Building collapse investigations. The House specifies that $22 million go to “investigate building collapses to understand the source of failure and to provide recommendations for how to rectify any shortcomings in existing building standards in order to prevent future similar disasters.” Congress has since provided these funds as part of the stopgap measure currently funding the government, and NIST has indicated they are specifically for investigating the June 24 collapse of the Champlain Towers apartment complex in Florida.

Earmarks. The Senate earmarks $38 million of the increase to fund 20 projects at universities across the U.S. This is the first budget cycle since 2011 that appropriators have permitted earmarks that are explicitly for particular projects. The House Appropriations Committee also permitted earmarks, but made none for NIST.

NIST Internal Projects

Workforce diversity. The Senate matches the administration’s request to increase funding for workforce diversity initiatives by $5 million to $17 million. Of the requested increase, $3 million is to create an educational partnership program with Minority Serving Institutions and $2 million is to create a program that would recruit postdoctoral researchers from underserved backgrounds to work in NIST laboratories. The House endorses allocating the $3 million for the MSI partnership program.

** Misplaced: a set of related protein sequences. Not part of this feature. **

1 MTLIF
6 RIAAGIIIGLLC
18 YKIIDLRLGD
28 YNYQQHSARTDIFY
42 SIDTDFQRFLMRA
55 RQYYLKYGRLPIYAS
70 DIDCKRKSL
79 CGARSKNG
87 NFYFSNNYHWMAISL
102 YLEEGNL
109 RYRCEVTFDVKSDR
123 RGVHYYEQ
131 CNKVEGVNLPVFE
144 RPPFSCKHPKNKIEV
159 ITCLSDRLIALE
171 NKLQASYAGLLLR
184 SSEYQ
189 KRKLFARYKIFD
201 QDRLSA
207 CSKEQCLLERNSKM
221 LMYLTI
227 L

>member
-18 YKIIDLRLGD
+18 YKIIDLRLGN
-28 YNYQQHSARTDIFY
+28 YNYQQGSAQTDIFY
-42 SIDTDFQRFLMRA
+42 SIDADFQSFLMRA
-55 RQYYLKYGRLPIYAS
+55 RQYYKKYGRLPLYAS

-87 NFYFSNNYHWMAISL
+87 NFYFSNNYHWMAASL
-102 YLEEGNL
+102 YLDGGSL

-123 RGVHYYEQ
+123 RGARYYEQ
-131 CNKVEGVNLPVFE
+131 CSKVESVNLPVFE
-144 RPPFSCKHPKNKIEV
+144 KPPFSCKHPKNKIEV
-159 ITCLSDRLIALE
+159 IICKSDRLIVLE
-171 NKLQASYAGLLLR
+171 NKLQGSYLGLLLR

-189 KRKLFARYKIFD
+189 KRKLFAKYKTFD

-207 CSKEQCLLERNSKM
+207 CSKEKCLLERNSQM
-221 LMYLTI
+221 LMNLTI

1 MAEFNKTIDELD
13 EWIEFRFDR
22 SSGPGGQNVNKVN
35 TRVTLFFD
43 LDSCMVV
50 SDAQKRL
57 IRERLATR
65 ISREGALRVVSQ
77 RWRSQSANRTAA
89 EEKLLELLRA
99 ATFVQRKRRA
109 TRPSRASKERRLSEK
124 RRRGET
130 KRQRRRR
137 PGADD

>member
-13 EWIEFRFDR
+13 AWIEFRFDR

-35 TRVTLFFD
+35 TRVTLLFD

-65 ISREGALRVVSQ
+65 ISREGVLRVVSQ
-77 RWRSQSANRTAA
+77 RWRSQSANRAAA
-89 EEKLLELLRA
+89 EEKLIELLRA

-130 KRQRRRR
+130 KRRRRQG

Other programs. Among various other directions in its report, the House proposes that at least $15 million of the overall increase for the research account go to cybersecurity, $8.5 million to a bioeconomy initiative, $8 million to advanced communications research, $7.5 million to semiconductor research and standards, $4 million to a “circular economy” recycling initiative, and $2.2 million to forensics. The Senate proposes a $10 million increase for cybersecurity, up to a $5 million increase for the circular economy initiative, and a $2 million increase for forensics.

Facility repair and construction